Video: After 50 days in an Egyptian prison, John Greyson and Tarek Loubani finally fly home to see family and supporters. Global National’s Jennifer Tryon was there for the home coming.
TORONTO – Two activists woke up in Canada on Saturday after seven weeks in an Egyptian prison, admitting on arrival they had made many mistakes but expressing delight at being home again.
Facing a crush of media, family and supporters, John Greyson and Tarek Loubani gave thanks to those who helped win their freedom minutes after their flight from Cairo touched down Friday evening, but they also delivered a pointed political message.
On scene: Greyson, Loubani arrive in Canada
“We call out the collusion of Western powers, seemingly unwilling to denounce military violence against peaceful citizens, and perhaps, most crucially, on the ongoing role of billions in U.S. military aid (that is) helping return Egypt to a nightmare of military dictatorship,” Greyson said.
The duo said they would answer questions on Saturday. Instead they tag-teamed on a 10-minute statement in the international arrivals hall at Pearson International airport.
Read more: Who are John Greyson and Tarek Loubani?
The two said they had only planned to stop overnight in Cairo on their way to Gaza.
They said they believed that documenting the anti-government violence that erupted in the Egyptian capital Aug. 16 and tending the wounded would not arouse the wrath of authorities.
“In hindsight, it’s really obvious we made mistakes,” said Loubani, an emergency-room physician from London, Ont.
“We thought we could avoid the violence that continues to tear Egypt apart,” added Greyson, a Toronto filmmaker. “We were wrong.”
Instead, they found themselves swept up in mass arrests and imprisoned in cramped conditions. They said they were beaten and forced to sleep on the concrete with cockroaches.
They were also wrong in thinking they would be accorded due process, Greyson said.
“Believing in democracy, justice, and fairness, and the rule of law certainly does not make us members of the Muslim Brotherhood, as some suggested,” Greyson said.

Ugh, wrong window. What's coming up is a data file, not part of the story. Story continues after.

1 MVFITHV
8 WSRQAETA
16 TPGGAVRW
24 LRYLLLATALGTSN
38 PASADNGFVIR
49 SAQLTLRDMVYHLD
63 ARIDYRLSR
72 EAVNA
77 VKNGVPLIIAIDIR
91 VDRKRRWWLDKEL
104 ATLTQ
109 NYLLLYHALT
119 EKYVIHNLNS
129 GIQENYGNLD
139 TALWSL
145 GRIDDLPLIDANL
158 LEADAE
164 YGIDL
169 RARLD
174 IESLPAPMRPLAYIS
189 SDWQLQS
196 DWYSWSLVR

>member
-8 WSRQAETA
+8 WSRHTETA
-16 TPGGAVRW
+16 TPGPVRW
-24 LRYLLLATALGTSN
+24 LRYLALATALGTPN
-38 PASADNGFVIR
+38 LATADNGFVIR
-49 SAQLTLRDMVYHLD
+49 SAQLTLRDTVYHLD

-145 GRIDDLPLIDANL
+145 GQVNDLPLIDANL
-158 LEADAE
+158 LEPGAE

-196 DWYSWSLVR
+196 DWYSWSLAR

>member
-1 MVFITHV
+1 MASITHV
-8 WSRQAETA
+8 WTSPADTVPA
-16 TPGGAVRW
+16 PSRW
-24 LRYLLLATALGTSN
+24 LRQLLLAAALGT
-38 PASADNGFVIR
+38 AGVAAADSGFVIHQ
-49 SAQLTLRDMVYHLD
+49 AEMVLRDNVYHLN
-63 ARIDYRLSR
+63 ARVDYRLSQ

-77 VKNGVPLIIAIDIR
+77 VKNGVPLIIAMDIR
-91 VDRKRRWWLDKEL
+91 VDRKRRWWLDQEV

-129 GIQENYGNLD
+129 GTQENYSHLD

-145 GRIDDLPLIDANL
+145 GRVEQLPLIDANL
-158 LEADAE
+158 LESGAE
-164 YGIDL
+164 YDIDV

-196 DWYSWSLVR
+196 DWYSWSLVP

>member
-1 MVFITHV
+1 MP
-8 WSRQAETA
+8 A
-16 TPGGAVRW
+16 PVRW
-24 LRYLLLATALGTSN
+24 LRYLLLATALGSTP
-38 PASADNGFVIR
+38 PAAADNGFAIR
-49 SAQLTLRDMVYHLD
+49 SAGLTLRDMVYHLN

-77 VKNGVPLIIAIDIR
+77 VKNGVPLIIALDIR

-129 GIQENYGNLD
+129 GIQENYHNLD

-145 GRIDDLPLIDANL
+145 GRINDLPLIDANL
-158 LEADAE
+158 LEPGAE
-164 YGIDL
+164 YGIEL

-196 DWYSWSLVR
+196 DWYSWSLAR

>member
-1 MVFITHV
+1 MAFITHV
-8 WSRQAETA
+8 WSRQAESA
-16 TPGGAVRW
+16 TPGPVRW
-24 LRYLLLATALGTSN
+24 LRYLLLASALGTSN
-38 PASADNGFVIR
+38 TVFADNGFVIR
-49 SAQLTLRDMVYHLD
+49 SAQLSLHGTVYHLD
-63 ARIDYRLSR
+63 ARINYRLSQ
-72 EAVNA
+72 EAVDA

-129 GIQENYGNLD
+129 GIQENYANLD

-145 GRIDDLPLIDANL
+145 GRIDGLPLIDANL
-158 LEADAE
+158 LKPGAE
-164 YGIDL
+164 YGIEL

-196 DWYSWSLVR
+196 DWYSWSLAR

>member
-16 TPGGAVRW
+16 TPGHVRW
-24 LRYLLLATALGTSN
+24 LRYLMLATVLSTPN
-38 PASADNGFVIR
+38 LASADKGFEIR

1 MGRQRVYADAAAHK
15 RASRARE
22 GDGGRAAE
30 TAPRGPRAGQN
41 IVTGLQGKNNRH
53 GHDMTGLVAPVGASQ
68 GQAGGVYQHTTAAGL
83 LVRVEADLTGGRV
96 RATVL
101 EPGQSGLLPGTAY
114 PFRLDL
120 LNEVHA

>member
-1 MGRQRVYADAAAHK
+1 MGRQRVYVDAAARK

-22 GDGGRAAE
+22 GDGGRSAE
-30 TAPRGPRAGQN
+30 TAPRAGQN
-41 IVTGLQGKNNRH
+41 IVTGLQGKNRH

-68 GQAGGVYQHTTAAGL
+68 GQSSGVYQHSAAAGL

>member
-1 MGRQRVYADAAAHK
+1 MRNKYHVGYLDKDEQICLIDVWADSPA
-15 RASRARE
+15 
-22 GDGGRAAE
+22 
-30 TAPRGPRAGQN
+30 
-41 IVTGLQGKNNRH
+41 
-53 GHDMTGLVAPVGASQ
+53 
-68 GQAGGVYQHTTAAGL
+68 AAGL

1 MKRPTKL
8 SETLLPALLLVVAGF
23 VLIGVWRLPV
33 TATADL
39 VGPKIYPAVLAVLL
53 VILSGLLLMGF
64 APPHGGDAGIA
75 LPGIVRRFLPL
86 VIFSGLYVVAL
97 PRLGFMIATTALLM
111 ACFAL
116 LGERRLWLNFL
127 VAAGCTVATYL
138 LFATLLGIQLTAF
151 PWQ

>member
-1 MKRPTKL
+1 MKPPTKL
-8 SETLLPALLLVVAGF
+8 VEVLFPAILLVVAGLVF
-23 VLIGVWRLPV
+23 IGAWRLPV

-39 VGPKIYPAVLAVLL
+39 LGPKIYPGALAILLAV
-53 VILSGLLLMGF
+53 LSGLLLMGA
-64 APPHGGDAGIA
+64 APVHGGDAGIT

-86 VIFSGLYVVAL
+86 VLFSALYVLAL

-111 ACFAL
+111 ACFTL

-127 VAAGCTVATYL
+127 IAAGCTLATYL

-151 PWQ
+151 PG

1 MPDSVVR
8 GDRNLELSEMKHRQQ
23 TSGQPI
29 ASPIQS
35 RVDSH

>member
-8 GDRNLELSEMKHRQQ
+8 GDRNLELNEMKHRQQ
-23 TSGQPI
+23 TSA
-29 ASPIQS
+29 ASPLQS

Badr Abdel-Atty, Egypt’s Foreign Ministry spokesman, said the two were accused of participating in illegal protests or resisting authorities during arrest in the midst of a protest by supporters of ousted Egyptian president Mohamed Morsi.
However, Abdel-Atty said Thursday the accusations against them had been dropped and the pair were cleared to leave Egypt.
Family and supporters had mounted a relentless campaign to have the Canadians freed and the pair spent several minutes thanking them.
“We want to thank our friends, our families — those people who stood by us were steadfast in their belief that we were innocent,” Loubani said.
“Your hard work mattered, your voice mattered, it made a difference, we owe you our freedom.”
Greyson and Loubani said they had learned lessons from their experience — some hard and some surprising.
Among them was how 38 men from all walks of life could get along in a three-metre by 10-metre cell.
They also said they had learned that a military overthrowing an elected government is wrong, as is the killing of civilians.
They learned some practical things during their imprisonment such as how to make a jailhouse kettle out of “two nails, two bottle caps and some wire,” Loubani said.
They learned to make an alcoholic drink out of macaroni and sugar: “Incredibly strong — just boil it, let it ferment for three days.”
Foreign Affairs Minister John Baird and other government officials waged an aggressive campaign for their release, which came last weekend.
But they were prevented from immediately boarding a flight out of the country after their names appeared on a “stop-list” issued by prosecutors.